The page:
JP3.6 The effect of biomass burning aerosols on precipitation and cloud properties in Australia

Wednesday, 30 June 2010
Exhibit Hall (DoubleTree by Hilton Portland)
Jennifer D. Small, JPL, Pasadena, CA; and J. H. Jiang

Aerosols are one of the most important but poorly understood factors that influence global climate change, either directly by interaction with radiation or indirectly through interaction with clouds. We investigate trends in aerosol, precipitation and cloud properties in Australia using multiple satellite data records spanning nearly 30 years. Australia was identified as a region of interested due to 1) the regional nature of aerosols and wide spread biomass burning on the continent, 2) the occurrence of two distinct fire seasons, one in the north and a second in the south which occur during different months and 3) prolonged drought for the last decade.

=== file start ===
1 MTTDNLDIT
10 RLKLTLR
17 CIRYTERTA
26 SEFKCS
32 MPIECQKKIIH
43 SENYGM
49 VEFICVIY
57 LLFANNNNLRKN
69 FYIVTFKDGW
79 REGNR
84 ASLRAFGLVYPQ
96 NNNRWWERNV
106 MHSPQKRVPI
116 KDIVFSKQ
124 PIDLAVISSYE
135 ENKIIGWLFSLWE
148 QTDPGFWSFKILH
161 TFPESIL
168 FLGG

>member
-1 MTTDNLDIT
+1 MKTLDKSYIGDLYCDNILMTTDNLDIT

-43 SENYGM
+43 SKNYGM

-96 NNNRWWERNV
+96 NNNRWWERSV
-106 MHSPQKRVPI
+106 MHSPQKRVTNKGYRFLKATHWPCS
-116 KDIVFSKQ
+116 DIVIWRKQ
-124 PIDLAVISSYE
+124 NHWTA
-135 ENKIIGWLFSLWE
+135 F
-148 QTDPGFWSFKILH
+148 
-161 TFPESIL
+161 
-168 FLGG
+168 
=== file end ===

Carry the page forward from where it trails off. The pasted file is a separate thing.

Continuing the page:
The analysis uses TOMS and OMI aerosol measurements, cloud properties from ISCCP, and NCEP/NCAR reanalysis data to characterize cloud properties and meteorological conditions. Aerosol-cloud interactions are investigated by analyzing inter-annual, decadal variability, and the long-term trend of biomass burning generated aerosols and the corresponding long term trends in precipitation and cloud properties.

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